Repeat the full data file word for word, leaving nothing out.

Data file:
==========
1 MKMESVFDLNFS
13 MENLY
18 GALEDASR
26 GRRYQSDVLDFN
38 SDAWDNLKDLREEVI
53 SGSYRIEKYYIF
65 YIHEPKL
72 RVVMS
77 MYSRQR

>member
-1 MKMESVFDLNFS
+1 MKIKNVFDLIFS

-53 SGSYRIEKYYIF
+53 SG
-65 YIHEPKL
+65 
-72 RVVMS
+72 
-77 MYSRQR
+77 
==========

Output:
1 MKMESVFDLNFS
13 MENLY
18 GALEDASR
26 GRRYQSDVLDFN
38 SDAWDNLKDLREEVI
53 SGSYRIEKYYIF
65 YIHEPKL
72 RVVMS
77 MYSRQR

>member
-1 MKMESVFDLNFS
+1 MKIKNVFDLIFS

-53 SGSYRIEKYYIF
+53 SG
-65 YIHEPKL
+65 
-72 RVVMS
+72 
-77 MYSRQR
+77 